A small disagreement. It is not possible to get accurate steady state solution in one step using implicit methods. It obviously depends on the quality of the initial conditions. The only situation where what you say could be nearly true is when you are solving a purely elliptic problem!

regards, chidu...
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Old   November 8, 2000, 05:02
Default Re: Physical Reason for stability of Implicit Sche
  #25
Dimitri Nicolopoulos
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Chidu, I agree with you. Actually, we develop explicit software for fluid and structure since 15 years! But I wanted to stress the somewhat theoretical advantage of the Implicit for steady state. Our experience is that steady state sounds more and more as a an inacurate approximation of reality, convenient for CPU/practical reasons. Our M-Explicit code is obviously performing transient analysis and we have been implementing recently an hybrid RANS/LES turbulence model in our M-Implicit solver that leads to transient simulations in order to get better drag/lift solutions. www.mcube.fr

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Old   December 7, 2000, 16:25
Default Re: Physical Reason for stability of Implicit Sche
  #26
Paul Batten
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Hi Ravi, Bernard and Salvador,

One point to add to the discussion/confusion...

Obviously, I agree on the importance of positivity-preserving fluxes. Any linearised Riemann solver (eg. Roe) must be used entirely at the owner's risk - without ad hoc corrections, it is a certainty that it will fail at some point. Ravi is also absolutely right to point out the caution you need to take in extending any method to higher order accuracy, although there is a neat solution to this. There is an excellent paper by Perthame and Shu which surprisingly few people seem to know about : B.Perthame and C-W.Shu - On positivity preserving finite volume schemes for Euler equations, Numer. Math 73:119-130, 1996. This shows how to take a positivity-preserving flux and extend it to arbitrary orders of accuracy.

However, it is possible that the problem under discussion here is not due to higher-order methods or even the positivity of the underlying flux. Any first-order method can fail with negative pressures (including schemes based on the exact Riemann solver) if we take a time-step larger than that allowed by the physical limits of our linearisation. The obvious example is a shock wave moving against the flow (ie., associated with the u-c wave). If our Jacobians are estimated in a region slightly upstream of this wave, in a pocket of supersonic flow (where the local u, u-c, u+c are all >0) the numerical `bridges' which connect this region to the downstream u-c wave can be destroyed. Then, there is no way for the upstream-moving wave to influence this region in the next time step, no matter how large the CFL is, or how good our linear solver is. As a result, the wave piles up at the Nyquist frequency of the grid, in much the same way as in explicit schemes with a CFL that is too large. It is very easy to reproduce this problem - in any impulsively-started flow with Mach>1 you will probably not be able to push the CFL very high until the u-c wave (bow shock) settles down. This is the price we pay for our linearisation (in time) of a non-linear problem.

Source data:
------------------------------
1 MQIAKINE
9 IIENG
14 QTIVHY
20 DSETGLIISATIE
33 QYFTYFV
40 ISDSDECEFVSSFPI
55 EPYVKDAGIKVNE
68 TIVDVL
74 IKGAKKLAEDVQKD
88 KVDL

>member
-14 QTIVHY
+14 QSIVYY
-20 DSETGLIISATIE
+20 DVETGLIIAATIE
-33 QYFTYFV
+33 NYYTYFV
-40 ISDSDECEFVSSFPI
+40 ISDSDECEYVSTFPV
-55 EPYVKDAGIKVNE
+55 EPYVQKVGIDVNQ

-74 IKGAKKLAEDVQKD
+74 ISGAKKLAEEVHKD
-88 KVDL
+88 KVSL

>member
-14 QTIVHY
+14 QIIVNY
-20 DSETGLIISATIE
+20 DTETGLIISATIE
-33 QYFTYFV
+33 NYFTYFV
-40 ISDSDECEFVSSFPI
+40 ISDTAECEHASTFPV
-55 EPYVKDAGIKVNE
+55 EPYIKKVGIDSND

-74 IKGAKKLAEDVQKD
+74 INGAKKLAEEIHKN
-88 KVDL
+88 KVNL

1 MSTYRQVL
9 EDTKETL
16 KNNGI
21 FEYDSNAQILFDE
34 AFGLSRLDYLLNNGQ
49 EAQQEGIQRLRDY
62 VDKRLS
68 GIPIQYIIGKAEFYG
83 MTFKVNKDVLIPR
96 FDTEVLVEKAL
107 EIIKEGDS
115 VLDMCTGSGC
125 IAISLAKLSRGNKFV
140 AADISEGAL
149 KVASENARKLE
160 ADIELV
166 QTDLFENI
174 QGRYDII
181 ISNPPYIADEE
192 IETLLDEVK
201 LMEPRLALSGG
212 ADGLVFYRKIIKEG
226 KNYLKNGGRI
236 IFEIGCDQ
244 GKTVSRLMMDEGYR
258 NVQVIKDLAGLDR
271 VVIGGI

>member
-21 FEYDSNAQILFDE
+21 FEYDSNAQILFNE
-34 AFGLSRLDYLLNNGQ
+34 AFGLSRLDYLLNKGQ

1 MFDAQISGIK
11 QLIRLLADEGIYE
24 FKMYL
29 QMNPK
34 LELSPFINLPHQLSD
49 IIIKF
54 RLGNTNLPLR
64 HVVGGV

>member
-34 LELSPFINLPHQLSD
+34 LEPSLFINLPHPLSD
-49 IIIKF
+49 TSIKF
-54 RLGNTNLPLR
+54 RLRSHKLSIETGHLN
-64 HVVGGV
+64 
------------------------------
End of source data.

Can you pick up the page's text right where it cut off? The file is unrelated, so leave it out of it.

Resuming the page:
I'd be interested to know if anybody out there has a neat solution to this problem. The only solution I know (other than ramping the CFL) is a cheap and dirty one - to add dissipation until the shock settles. This has the effect of `reconnecting' those bridges. It is debatable how physical this is though. There is no justification for adding this dissipation in an unsteady flow (to resolve our u-c wave properly we need to reduce our CFL, and then our troubles disappear anyway) - even in a steady flow we should make sure the dissipation is removed completely once the shock settles.

Ironically, an implicit scheme based on something that already has lots of evil, insidious dissipation (any complaints/hate mail will be considered as an admission of guilt) is less likely to suffer this problem. If we can accept smeared solutions, we might be able to use a more diffusive flux directly. I think it is preferable to use our best possible flux model, with a judicious combination of CFL control and, perhaps, just through transients, a bit of dissipation. Does anybody else have a better idea ?

Paul.